Starring Jean Gabin (The Grand Illusion any more) and Michel Simon (The Two of Us, Boudu Saved from Drowning) Port of Shadows shows people who life has roughed up trying to find love and knowing it’s as illusive as the fog.
Gabin has ditched his duties as a soldier in Indochina and is on the run. He’s sou-less, friendless, and jaded when he hops a ride from a truck driver who suggests he go to a hole in the wall bar on the harbor shore. It’s a drab place run by a bartender who hasn’t totally given up on life the way most of the characters have.
Here Gabin meets a beautiful girl, who’s trying to escape her gangster boyfriend. Both Gabin and her somewhat creepy guardian Simon try to protect her from the mobsters who’re looking for Maurice, her old love. Port of Shadows is about broken, bruised people who hope things will get somewhat better, but strongly doubt it.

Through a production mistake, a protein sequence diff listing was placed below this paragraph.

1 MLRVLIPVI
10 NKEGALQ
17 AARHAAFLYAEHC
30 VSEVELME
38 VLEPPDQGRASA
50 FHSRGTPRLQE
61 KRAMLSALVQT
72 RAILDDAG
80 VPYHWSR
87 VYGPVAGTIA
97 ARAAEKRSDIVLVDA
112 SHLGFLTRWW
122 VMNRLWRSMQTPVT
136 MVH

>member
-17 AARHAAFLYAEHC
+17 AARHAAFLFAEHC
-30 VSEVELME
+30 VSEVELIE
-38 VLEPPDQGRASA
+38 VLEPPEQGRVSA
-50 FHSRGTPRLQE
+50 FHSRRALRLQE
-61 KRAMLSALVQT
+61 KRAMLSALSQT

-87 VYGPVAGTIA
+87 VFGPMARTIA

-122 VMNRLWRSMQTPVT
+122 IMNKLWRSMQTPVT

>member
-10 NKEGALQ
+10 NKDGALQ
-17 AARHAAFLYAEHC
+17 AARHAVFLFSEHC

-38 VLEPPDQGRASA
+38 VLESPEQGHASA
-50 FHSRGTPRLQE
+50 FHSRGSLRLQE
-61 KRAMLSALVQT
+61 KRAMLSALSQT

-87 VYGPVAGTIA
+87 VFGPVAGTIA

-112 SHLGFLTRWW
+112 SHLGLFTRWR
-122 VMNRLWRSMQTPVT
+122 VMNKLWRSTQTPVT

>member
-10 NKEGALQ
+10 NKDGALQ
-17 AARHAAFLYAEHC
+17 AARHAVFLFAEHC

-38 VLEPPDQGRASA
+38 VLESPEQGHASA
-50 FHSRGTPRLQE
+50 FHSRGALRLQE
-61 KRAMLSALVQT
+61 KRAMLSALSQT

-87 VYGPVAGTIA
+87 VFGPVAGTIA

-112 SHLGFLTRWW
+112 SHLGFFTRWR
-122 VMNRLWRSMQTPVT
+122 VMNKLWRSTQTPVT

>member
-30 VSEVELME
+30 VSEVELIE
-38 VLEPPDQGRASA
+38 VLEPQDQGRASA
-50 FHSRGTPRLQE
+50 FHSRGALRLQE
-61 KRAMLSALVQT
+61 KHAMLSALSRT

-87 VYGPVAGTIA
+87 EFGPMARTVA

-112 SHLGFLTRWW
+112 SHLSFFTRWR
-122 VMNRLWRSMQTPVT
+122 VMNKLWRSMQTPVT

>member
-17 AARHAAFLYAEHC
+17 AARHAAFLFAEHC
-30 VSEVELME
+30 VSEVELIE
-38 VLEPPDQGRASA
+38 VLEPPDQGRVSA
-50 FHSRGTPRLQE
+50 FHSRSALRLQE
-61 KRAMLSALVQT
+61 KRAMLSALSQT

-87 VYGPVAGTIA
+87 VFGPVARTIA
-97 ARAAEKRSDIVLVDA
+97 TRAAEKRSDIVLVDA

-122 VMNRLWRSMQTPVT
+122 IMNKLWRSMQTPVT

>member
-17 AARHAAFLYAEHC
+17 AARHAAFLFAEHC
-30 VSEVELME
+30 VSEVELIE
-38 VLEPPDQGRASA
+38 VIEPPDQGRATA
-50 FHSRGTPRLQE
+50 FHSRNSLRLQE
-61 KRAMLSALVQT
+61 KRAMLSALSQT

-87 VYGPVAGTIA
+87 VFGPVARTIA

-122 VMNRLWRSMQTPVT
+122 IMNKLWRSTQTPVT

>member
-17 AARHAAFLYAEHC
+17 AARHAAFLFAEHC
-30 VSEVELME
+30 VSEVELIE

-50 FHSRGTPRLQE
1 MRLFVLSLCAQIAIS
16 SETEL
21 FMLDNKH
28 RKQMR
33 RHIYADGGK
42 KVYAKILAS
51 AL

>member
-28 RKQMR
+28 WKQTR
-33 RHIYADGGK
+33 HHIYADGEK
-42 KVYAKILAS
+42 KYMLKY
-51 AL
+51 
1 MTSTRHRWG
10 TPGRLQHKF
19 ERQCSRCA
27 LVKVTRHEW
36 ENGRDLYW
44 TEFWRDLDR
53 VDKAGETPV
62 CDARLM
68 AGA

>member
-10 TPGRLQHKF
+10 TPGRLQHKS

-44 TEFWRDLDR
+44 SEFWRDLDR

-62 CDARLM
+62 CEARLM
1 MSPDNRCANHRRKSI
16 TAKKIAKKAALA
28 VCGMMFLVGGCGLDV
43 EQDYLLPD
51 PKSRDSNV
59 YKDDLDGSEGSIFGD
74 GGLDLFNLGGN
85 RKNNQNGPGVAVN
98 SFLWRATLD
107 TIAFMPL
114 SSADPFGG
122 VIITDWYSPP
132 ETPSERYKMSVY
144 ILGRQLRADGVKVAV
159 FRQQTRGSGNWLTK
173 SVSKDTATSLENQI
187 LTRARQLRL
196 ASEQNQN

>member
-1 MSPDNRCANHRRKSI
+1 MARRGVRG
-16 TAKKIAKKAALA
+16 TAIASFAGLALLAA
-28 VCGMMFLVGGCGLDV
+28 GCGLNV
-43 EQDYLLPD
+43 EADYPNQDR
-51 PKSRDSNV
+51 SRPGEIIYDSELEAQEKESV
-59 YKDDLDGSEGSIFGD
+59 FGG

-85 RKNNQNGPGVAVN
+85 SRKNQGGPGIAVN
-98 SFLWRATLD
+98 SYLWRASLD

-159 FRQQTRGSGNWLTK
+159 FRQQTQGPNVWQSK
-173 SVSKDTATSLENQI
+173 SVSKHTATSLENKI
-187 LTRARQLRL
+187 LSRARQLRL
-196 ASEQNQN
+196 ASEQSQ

The plot has a few twists and the characters emit a film noir, quasi-Bogart vibe with an understated French flair, but the film is mainly about mood, a melancholy mood.